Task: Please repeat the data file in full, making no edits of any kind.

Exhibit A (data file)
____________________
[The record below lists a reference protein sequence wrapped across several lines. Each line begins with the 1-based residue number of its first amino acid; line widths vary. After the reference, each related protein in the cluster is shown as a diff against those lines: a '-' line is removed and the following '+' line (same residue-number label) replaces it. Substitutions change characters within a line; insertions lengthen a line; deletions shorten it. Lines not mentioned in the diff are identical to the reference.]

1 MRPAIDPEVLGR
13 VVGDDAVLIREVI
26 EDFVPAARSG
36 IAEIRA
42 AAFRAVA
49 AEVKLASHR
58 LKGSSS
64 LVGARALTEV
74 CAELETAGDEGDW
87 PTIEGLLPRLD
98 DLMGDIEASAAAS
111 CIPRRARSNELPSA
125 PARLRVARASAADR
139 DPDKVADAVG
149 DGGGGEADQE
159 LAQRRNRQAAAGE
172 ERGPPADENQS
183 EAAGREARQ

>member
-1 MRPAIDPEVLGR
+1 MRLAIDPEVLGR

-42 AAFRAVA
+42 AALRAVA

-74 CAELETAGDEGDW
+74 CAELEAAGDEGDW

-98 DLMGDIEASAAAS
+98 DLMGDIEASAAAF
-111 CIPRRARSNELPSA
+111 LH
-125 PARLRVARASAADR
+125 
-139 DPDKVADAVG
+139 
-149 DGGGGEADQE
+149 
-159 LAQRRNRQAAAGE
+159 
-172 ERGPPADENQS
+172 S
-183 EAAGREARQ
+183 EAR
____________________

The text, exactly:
[The record below lists a reference protein sequence wrapped across several lines. Each line begins with the 1-based residue number of its first amino acid; line widths vary. After the reference, each related protein in the cluster is shown as a diff against those lines: a '-' line is removed and the following '+' line (same residue-number label) replaces it. Substitutions change characters within a line; insertions lengthen a line; deletions shorten it. Lines not mentioned in the diff are identical to the reference.]

1 MRPAIDPEVLGR
13 VVGDDAVLIREVI
26 EDFVPAARSG
36 IAEIRA
42 AAFRAVA
49 AEVKLASHR
58 LKGSSS
64 LVGARALTEV
74 CAELETAGDEGDW
87 PTIEGLLPRLD
98 DLMGDIEASAAAS
111 CIPRRARSNELPSA
125 PARLRVARASAADR
139 DPDKVADAVG
149 DGGGGEADQE
159 LAQRRNRQAAAGE
172 ERGPPADENQS
183 EAAGREARQ

>member
-1 MRPAIDPEVLGR
+1 MRLAIDPEVLGR

-42 AAFRAVA
+42 AALRAVA

-74 CAELETAGDEGDW
+74 CAELEAAGDEGDW

-98 DLMGDIEASAAAS
+98 DLMGDIEASAAAF
-111 CIPRRARSNELPSA
+111 LH
-125 PARLRVARASAADR
+125 
-139 DPDKVADAVG
+139 
-149 DGGGGEADQE
+149 
-159 LAQRRNRQAAAGE
+159 
-172 ERGPPADENQS
+172 S
-183 EAAGREARQ
+183 EAR